Suitable agro-climatic zones / markets / standards identified; Appropriate organic inputs identified and Organic production technology defined for enhanced sorghum production; Suitable regional specific cultivars for organic production identified

Enhanced organic sorghum production and productivity

Drought management in rabi sorghum

Existing data sets on climate, soil characterstics with rabi sorghum collected (Solapur, Bijapur, Rauri, and Parbhani) research station and simulate growth and yield components; Drought characterization of selected genotypes of rabi sorghum

Yield gaps identified; Soil water budget and crop growth in selected sorghum genotypes under benchmark rabi environments using simulation models

Assessment of performance and acceptability of new cultivars

Yield assessment of cultivars; Identifying suitable cultivar for lateral spread

Profitability and acceptability assessment of public –private seed sold in Indian market; Increased chances of acceptability for release of sorghum, use in breeding programme

Crop utilization, value-addition and popularization Improving sweet sorghum for high biofuel & biomass production

Germplasm accessions and genetic stocks characterized; Four big-mill tests; Eliciting farmers feedback responses on sweet sorghum cultivars

Sweet sorghum germplasm with improved stalk & quality traits ; Sweet sorghum genotypes for sugar & ethanol yields

Collaboration with TERI /Praj industries/ ILRI etc.

Released and advanced cultivars evaluated for biomass composition (cellulose, hemicelluloses, lignin, ash etc.)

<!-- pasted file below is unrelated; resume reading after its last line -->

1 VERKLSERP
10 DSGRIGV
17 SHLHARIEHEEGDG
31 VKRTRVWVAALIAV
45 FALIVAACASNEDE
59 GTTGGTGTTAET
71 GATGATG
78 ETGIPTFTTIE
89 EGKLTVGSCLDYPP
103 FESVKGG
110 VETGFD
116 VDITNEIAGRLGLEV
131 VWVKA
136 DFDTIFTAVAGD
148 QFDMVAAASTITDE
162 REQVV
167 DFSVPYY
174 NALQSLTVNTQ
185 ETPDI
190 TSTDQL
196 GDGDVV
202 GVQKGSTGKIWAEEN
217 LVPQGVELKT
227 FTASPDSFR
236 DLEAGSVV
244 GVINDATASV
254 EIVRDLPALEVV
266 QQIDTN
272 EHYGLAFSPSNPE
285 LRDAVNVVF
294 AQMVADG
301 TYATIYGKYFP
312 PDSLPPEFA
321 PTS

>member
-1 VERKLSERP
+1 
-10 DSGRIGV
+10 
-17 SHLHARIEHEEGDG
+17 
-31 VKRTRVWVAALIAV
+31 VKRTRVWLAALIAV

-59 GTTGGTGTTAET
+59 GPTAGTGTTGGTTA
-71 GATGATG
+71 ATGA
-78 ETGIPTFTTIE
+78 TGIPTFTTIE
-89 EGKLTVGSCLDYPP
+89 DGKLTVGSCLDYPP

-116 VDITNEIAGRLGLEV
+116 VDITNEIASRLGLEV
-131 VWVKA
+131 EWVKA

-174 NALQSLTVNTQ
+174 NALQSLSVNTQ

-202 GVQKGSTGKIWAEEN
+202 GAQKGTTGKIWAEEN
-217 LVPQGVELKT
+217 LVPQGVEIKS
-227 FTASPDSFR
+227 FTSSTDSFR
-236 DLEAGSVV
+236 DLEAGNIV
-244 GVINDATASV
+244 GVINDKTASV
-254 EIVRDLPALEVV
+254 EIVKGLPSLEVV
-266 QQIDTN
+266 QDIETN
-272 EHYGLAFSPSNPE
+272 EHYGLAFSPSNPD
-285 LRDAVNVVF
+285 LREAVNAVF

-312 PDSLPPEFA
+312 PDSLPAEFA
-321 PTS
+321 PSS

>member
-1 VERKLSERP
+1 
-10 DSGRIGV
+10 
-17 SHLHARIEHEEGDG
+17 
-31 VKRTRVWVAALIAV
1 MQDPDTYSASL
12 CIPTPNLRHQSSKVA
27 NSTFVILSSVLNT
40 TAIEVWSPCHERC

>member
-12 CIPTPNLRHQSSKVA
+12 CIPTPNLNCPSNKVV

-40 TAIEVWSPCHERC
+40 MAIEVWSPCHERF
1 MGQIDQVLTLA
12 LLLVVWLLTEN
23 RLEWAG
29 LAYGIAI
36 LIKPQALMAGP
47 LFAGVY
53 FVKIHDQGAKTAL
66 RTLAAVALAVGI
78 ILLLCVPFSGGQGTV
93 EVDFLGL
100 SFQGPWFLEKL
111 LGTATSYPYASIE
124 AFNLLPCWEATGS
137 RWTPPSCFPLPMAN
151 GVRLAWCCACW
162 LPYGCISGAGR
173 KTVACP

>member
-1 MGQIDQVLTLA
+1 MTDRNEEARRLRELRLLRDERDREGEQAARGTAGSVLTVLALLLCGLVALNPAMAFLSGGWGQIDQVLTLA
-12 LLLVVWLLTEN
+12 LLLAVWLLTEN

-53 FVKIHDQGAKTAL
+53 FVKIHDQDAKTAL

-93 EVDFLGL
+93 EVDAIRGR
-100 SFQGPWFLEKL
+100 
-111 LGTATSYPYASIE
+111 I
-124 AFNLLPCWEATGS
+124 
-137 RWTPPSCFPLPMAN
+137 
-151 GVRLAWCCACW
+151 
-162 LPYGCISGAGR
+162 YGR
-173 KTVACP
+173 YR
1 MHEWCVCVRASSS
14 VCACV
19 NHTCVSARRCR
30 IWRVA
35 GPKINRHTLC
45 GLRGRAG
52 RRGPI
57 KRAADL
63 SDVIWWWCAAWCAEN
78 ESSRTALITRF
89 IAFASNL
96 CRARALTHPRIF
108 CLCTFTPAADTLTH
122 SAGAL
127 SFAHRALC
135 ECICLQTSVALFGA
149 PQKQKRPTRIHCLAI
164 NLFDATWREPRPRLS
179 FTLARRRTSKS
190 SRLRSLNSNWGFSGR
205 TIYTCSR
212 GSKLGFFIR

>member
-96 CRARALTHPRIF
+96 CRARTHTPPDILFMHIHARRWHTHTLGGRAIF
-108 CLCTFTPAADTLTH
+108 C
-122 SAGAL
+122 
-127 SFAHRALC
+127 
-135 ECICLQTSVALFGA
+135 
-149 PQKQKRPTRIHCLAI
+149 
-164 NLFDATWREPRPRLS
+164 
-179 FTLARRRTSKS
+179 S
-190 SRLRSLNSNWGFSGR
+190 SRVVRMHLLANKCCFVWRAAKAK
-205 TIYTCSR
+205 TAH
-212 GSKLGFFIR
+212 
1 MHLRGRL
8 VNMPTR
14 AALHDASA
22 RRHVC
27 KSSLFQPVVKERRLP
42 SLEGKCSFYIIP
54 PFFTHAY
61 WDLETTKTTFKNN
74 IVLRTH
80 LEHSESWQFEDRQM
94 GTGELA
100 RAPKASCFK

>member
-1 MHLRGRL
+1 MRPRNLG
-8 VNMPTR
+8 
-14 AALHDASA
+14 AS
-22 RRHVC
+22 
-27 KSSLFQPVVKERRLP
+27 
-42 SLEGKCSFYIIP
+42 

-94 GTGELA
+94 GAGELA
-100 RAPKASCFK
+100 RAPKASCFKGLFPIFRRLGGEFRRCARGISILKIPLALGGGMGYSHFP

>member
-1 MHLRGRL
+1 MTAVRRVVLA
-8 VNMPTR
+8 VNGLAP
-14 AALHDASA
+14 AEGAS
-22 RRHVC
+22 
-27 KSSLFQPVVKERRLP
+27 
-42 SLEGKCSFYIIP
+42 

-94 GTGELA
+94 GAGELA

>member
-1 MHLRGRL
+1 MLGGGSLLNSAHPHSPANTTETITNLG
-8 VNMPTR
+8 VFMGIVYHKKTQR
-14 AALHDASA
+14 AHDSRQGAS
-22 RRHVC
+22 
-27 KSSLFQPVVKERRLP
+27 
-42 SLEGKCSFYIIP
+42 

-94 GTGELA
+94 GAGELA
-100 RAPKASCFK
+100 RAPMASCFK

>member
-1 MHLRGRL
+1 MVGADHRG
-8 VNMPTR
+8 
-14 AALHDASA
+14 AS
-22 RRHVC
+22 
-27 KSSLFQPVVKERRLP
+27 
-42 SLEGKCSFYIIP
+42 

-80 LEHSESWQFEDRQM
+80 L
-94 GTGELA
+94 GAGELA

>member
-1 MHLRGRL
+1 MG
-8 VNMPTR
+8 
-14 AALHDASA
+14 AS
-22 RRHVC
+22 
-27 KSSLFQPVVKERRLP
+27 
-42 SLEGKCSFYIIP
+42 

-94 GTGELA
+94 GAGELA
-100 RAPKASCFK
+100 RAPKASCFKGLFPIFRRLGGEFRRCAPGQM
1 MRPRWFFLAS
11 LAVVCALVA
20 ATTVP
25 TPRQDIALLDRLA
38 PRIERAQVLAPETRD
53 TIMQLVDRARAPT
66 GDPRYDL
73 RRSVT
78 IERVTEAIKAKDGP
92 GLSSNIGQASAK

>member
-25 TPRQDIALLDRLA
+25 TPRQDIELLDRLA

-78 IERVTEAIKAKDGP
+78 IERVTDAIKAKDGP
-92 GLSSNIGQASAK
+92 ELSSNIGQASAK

Sweet sorghum genotypes with desirable biomass compositional traits (high cellulose, low lignin etc.) identified.

Sorghum foods

Genotypes screened to identify suitable for different products; Genotypes registered used in breeding; Suitable processing technology; Sorghum genotypes with rich Process registered; Sorghum genotypes in antioxidants; Suitable additives for quality improvement; registered Process registered; Process for Packages for the improved shelf-life identified better shelf-life identified

Commercialization of sorghum

Commercialization of sorghum for industrial uses (poultry/cattle feed & potable alcohol)

Better genotypes identified and commercialized

Cultivar development and AICSIP interface Trials and nurseries and Off-season nursery management

Yield (all India) trials organized; Synchrony of parental lines documented

Diversified material ; Seed increase of advanced progenies Information on performance potential of test entries, best entries selection, propagation, registration, licensing and commercialization; Standardized seed production technology and new releases brought in seed chain

Research coordination and services Nucleus & breeder seed production; DUS characterization; Production of commercial seed under Mega Seed Project

Breeder seed supplied to indenters ; DUS traits of new Uptake of lines in seed production; lines; Popularization of new cultivars and revenue generation Applications for PPV&FRA, and plant varieties protected Spread of cultivars, licensing, commercialization, revenue generation and benefit sharing